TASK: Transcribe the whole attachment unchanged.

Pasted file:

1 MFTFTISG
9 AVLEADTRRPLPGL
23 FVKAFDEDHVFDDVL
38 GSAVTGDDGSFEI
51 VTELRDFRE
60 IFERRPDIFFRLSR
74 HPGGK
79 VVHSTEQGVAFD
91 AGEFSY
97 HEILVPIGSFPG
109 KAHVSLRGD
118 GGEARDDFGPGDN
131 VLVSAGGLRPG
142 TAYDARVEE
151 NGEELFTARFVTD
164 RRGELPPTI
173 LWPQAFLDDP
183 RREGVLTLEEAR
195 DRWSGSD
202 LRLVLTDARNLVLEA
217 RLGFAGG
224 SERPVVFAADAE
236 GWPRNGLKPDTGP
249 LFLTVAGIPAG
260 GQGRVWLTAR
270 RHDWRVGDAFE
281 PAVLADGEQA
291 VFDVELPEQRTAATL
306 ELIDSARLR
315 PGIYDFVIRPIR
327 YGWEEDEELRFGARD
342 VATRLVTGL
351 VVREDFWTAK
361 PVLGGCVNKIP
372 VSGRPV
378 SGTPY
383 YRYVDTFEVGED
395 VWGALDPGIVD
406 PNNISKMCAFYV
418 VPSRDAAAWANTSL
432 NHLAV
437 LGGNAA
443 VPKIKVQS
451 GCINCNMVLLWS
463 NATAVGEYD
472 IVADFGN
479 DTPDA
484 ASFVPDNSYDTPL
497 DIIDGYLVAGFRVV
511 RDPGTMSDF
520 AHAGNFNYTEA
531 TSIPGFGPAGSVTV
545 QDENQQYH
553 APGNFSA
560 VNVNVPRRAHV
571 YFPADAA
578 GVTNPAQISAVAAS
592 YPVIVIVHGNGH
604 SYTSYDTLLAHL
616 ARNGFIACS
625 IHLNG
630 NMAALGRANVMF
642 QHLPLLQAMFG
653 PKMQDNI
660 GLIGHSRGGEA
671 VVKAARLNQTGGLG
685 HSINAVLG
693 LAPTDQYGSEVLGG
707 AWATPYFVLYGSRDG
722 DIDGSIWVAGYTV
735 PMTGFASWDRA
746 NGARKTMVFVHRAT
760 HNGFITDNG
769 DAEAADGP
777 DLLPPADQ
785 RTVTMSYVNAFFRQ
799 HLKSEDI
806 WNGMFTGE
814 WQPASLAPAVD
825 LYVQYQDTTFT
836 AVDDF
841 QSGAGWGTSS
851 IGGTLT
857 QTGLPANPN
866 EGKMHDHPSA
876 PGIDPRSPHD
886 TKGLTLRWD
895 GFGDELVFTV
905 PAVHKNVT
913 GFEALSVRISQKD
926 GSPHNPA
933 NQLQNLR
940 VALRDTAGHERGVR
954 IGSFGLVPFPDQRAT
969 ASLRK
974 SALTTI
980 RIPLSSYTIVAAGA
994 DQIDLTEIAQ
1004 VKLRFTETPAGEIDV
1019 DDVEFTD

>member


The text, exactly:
1 MFTFTISG
9 AVLEADTRRPLPGL
23 FVKAFDEDHVFDDVL
38 GSAVTGDDGSFEI
51 VTELRDFRE
60 IFERRPDIFFRLSR
74 HPGGK
79 VVHSTEQGVAFD
91 AGEFSY
97 HEILVPIGSFPG
109 KAHVSLRGD
118 GGEARDDFGPGDN
131 VLVSAGGLRPG
142 TAYDARVEE
151 NGEELFTARFVTD
164 RRGELPPTI
173 LWPQAFLDDP
183 RREGVLTLEEAR
195 DRWSGSD
202 LRLVLTDARNLVLEA
217 RLGFAGG
224 SERPVVFAADAE
236 GWPRNGLKPDTGP
249 LFLTVAGIPAG
260 GQGRVWLTAR
270 RHDWRVGDAFE
281 PAVLADGEQA
291 VFDVELPEQRTAATL
306 ELIDSARLR
315 PGIYDFVIRPIR
327 YGWEEDEELRFGARD
342 VATRLVTGL
351 VVREDFWTAK
361 PVLGGCVNKIP
372 VSGRPV
378 SGTPY
383 YRYVDTFEVGED
395 VWGALDPGIVD
406 PNNISKMCAFYV
418 VPSRDAAAWANTSL
432 NHLAV
437 LGGNAA
443 VPKIKVQS
451 GCINCNMVLLWS
463 NATAVGEYD
472 IVADFGN
479 DTPDA
484 ASFVPDNSYDTPL
497 DIIDGYLVAGFRVV
511 RDPGTMSDF
520 AHAGNFNYTEA
531 TSIPGFGPAGSVTV
545 QDENQQYH
553 APGNFSA
560 VNVNVPRRAHV
571 YFPADAA
578 GVTNPAQISAVAAS
592 YPVIVIVHGNGH
604 SYTSYDTLLAHL
616 ARNGFIACS
625 IHLNG
630 NMAALGRANVMF
642 QHLPLLQAMFG
653 PKMQDNI
660 GLIGHSRGGEA
671 VVKAARLNQTGGLG
685 HSINAVLG
693 LAPTDQYGSEVLGG
707 AWATPYFVLYGSRDG
722 DIDGSIWVAGYTV
735 PMTGFASWDRA
746 NGARKTMVFVHRAT
760 HNGFITDNG
769 DAEAADGP
777 DLLPPADQ
785 RTVTMSYVNAFFRQ
799 HLKSEDI
806 WNGMFTGE
814 WQPASLAPAVD
825 LYVQYQDTTFT
836 AVDDF
841 QSGAGWGTSS
851 IGGTLT
857 QTGLPANPN
866 EGKMHDHPSA
876 PGIDPRSPHD
886 TKGLTLRWD
895 GFGDELVFTV
905 PAVHKNVT
913 GFEALSVRISQKD
926 GSPHNPA
933 NQLQNLR
940 VALRDTAGHERGVR
954 IGSFGLVPFPDQRAT
969 ASLRK
974 SALTTI
980 RIPLSSYTIVAAGA
994 DQIDLTEIAQ
1004 VKLRFTETPAGEIDV
1019 DDVEFTD

>member